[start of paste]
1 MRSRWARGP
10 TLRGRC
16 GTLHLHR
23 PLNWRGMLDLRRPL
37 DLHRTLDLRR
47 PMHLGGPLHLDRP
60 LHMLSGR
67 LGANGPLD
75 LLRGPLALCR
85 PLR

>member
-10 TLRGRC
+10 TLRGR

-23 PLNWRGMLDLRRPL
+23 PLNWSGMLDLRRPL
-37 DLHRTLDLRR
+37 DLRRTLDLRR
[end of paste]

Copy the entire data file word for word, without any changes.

1 MRSRWARGP
10 TLRGRC
16 GTLHLHR
23 PLNWRGMLDLRRPL
37 DLHRTLDLRR
47 PMHLGGPLHLDRP
60 LHMLSGR
67 LGANGPLD
75 LLRGPLALCR
85 PLR

>member
-10 TLRGRC
+10 TLRGR

-23 PLNWRGMLDLRRPL
+23 PLNWSGMLDLRRPL
-37 DLHRTLDLRR
+37 DLRRTLDLRR